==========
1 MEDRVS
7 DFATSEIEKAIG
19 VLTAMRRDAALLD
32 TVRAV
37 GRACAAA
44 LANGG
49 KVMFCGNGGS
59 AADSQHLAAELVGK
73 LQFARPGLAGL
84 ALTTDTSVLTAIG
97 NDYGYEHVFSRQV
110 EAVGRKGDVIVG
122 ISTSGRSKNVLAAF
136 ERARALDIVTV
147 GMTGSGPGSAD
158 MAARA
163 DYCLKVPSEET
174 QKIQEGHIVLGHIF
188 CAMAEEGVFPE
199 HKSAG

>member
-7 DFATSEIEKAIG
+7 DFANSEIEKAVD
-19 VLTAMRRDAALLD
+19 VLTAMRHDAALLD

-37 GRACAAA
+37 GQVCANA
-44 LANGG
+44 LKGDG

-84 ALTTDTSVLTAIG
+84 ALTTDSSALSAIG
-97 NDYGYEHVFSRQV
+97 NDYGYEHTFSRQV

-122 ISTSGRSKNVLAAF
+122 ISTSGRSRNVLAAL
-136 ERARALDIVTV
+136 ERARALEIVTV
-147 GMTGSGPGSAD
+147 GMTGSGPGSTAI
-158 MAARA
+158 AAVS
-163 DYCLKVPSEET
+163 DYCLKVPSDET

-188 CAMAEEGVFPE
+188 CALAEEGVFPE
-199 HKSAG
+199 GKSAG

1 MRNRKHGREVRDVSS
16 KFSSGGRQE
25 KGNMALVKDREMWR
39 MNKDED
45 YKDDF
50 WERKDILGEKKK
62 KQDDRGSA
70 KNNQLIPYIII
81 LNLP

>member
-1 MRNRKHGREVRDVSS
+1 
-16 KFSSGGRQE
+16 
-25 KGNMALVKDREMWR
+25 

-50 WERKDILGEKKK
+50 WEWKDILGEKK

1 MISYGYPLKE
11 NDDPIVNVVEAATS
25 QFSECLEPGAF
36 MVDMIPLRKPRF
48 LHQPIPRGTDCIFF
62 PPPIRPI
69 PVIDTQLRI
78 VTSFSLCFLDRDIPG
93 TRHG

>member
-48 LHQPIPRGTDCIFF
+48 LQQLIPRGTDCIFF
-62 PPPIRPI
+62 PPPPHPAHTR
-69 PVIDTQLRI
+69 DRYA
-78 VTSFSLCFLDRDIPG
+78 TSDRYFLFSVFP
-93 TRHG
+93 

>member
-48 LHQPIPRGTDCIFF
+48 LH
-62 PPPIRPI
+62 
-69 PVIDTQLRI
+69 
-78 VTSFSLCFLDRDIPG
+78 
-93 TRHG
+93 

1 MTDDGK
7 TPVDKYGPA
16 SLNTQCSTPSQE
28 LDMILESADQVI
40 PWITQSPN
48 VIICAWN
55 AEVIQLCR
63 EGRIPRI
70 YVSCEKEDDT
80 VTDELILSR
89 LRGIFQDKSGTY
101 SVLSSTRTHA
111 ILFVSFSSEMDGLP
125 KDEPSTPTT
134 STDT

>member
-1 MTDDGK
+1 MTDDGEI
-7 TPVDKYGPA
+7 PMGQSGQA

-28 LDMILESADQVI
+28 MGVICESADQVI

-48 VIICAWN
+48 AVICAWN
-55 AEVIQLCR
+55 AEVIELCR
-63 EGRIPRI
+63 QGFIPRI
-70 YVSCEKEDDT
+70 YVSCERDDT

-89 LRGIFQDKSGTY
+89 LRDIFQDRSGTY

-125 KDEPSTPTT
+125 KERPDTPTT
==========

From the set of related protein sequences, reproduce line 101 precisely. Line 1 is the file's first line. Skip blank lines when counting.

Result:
40 PWITQSPN